On 25 June 2014 Professor Ramesh Thakur of the Crawford School of Public Policy, Australian National University and co-editor of The Oxford Handbook of Modern Diplomacy contributed a piece on the above subject to the Australian Institute of International Affairs’ online journal Australian Outlook.
Two years ago, Nobel Peace Laureate Desmond Tutu condemned the ‘immorality’ of the Iraq invasion: ‘in a consistent world, those responsible for this suffering and loss of life should be treading the same path as some of their African peers who have been made to answer for their actions in the Hague’. Like the indestructible Terminator, former British Prime Minister Tony Blair popped up recently to deny that the lightning advance of the bloodthirsty and ruthlessly efficient ISIS (Islamic State of Iraq and al-Sham, covering the Levant across Iraq and Syria) could be blamed on the invasion of Iraq in 2003. Rather, in his parallel universe, the fault lies in not intervening in Syria last year to topple President Bashar al-Assad.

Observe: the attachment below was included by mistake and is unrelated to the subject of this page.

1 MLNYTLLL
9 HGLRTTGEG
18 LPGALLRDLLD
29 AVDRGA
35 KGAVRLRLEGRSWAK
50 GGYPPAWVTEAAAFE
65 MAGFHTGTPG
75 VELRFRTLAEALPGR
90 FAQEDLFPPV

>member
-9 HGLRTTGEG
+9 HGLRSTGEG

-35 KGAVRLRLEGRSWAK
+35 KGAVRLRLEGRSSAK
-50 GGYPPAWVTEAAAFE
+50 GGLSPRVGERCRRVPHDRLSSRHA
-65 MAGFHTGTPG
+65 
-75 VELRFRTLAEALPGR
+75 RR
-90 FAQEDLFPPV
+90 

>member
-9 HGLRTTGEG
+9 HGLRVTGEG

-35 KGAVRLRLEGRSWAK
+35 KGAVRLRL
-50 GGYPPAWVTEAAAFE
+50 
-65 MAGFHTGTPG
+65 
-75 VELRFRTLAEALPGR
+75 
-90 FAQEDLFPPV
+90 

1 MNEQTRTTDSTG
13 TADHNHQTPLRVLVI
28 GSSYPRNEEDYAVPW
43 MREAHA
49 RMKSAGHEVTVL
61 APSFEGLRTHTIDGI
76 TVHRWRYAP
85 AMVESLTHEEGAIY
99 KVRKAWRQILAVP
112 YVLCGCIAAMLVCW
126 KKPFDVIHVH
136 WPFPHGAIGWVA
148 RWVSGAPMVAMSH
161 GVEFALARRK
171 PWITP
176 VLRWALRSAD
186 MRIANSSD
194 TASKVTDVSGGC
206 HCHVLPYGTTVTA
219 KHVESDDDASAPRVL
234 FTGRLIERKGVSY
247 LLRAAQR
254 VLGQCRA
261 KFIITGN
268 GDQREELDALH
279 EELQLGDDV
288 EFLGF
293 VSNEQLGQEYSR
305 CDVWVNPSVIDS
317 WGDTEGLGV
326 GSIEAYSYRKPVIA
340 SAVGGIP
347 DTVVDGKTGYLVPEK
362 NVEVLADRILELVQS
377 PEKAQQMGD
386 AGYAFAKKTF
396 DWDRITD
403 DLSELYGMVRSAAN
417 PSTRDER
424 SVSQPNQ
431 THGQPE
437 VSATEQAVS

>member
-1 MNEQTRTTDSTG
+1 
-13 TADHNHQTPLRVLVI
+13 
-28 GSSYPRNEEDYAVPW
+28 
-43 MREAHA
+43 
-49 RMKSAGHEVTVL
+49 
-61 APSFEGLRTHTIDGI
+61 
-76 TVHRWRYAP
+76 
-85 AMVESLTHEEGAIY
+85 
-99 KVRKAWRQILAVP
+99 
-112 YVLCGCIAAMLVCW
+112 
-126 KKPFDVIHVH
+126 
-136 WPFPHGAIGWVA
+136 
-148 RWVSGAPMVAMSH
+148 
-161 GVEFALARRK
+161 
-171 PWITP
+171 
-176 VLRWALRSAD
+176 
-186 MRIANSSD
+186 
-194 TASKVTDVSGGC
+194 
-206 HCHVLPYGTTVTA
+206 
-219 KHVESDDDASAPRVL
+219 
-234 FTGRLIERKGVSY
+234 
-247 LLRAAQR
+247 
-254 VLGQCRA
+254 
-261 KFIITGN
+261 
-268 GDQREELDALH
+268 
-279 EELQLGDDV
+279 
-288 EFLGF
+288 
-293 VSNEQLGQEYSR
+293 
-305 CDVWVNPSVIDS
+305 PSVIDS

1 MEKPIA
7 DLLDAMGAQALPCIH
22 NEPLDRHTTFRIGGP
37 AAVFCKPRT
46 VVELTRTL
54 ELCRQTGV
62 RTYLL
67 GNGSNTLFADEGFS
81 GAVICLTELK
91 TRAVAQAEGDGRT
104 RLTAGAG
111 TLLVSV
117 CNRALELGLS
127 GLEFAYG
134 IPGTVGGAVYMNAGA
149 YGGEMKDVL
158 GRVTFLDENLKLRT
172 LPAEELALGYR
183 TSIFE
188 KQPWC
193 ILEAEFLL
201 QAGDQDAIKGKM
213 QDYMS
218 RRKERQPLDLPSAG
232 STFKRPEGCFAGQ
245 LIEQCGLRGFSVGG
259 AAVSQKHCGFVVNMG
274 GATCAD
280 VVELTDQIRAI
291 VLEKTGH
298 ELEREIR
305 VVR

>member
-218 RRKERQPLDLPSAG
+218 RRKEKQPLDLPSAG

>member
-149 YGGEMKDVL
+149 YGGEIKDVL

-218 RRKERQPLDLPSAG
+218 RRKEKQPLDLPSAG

He then goes on to wonder, “Are we to admire Blair for his chutzpah or condemn him for his shamelessness?”.
After traversing the background to this shameful and disastrous War of Choice, its costs and the future prospects for the Middle East he concludes:
Meanwhile the crisis confirms the urgent need for parliamentary consent to be converted from an optional add-on to a legally binding requirement before a democracy goes to war. It should not be possible for a headstrong prime minister to wage war – the most solemn foreign policy decision of all – based on whims or personal convictions.
Read the full piece at The Chutzpah of the Iraq War Neocons and Fellow Travellers.